UPDATED: APRIL 19, 2023 | 3 MIN READ
A Health Savings Account (HSA) can be a great way to save for medical expenses and reduce your taxable income. However, the health insurance plan that HSAs require isn’t for everyone. Learn more about how HSAs work, the qualifications, and the pros and cons.
What Is a Health Savings Account (HSA)?
A Health Savings Account (HSA) is a tax-advantaged account that helps individuals enrolled in qualifying high-deductible health plans (HDHPs) save for qualified medical expenses. You and your employer can both contribute.
How does an HSA work?
An HSA works like a savings account. Either you or your employer can put money into the account, but only you own the money in the account. No taxes are owed on the money you put into an HSA. Instead, funds are withdrawn tax-free to pay for eligible expenses.
You can use these funds to pay for medical costs until your plan’s deductible is reached. After that, the money can pay coinsurance or copays until you reach the out-of-pocket limit on your HDHP.
Do you qualify for an HSA?
You could qualify for an HSA if you enrolled in an HDHP that meets government criteria. The IRS re-defines these plans each year to determine the minimum deductible and the maximum out-of-pocket spend. However, not every HDHP will qualify you for an HSA. Look for “HSA-eligible” plans to guarantee you’ll qualify.
In addition to an HSA-eligible HDHP, other qualifications include:
- No other medical coverage
- Not currently enrolled in Medicare
- Not a dependent claim on someone’s tax return
Can you use your HSA for your whole family?
You can. Per Publication 969, your HSA can be used for:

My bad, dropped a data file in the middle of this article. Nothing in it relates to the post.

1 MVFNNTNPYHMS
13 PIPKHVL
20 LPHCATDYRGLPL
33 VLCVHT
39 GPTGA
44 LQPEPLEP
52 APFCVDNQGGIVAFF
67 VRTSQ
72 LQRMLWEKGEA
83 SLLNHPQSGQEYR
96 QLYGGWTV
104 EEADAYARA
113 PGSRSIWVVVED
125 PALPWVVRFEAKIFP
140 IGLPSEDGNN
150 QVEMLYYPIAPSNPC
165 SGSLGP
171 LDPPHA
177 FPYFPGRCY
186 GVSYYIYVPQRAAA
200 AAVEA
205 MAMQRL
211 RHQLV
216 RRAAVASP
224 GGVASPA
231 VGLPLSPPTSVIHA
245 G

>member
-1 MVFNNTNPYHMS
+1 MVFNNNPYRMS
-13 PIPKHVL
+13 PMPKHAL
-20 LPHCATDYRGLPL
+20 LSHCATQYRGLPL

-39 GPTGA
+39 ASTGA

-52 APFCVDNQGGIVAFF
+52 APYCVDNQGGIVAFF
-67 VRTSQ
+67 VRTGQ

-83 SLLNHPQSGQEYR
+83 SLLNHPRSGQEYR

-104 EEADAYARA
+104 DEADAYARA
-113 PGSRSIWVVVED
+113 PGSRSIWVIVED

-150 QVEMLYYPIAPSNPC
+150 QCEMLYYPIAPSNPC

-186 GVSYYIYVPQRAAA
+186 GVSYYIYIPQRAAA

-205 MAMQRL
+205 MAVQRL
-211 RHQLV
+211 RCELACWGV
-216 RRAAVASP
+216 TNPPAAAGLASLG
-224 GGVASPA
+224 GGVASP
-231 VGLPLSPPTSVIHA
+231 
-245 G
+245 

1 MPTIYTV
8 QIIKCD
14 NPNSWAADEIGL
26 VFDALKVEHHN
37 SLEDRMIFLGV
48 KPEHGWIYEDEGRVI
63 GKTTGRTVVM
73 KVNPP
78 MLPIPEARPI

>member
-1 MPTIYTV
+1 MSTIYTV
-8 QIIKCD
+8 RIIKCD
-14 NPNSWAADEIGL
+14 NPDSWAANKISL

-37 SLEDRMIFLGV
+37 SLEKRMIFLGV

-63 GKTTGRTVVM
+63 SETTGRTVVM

- Yourself and your spouse (regardless of how you file)
- Any HSA-eligible dependents claimed on your tax return (your children or a qualifying relative dependent) and any children who are claimed on your ex-spouse’s tax return
- Anyone you could have claimed as a dependent but didn’t because:
- they filed a joint tax return,
- earned more than $4,300 (in 2021), or
- they’re dependent on someone else’s tax return
Advantages and Disadvantages of an HSA
HSAs offer many tax benefits, but there are also some things to consider before enrolling in an HDHP to make those tax-free contributions.
Benefits of a health savings account
Your taxable income excludes employer contributions and/or payroll deduction contributions. Any direct contributions are also 100% tax-deductible.
Distributions from an HSA are tax-free as the funds are used for qualified medical expenses. If the expenses are covered under your HDHP plan, they’ll be used to determine if the HDHP’s deductible has been met.
HSA money can also be invested in stocks to allow for higher future returns potentially. Your money also grows tax-free with interest.
Disadvantages of a health savings account
To open an HSA, you’ll need to be a good candidate for an HDHP. This plan will offer a high deductible with a lower premium, so you’ll need to make sure you can afford the high deductible to benefit from the tax advantages.
HSAs also have filing requirements with contributions and specific withdrawal rules; you’ll need to keep organized records.
What are the tax benefits of an HSA?
Whether you contribute $100 or $7,300, HSAs offer three tax-free advantages:
- Contributions: Whether your employer drops funds from your paycheck into your account or you’re making your contributions, it will not be counted as income.
- Growth: Once your money is in your HSA, it grows with interest tax-free.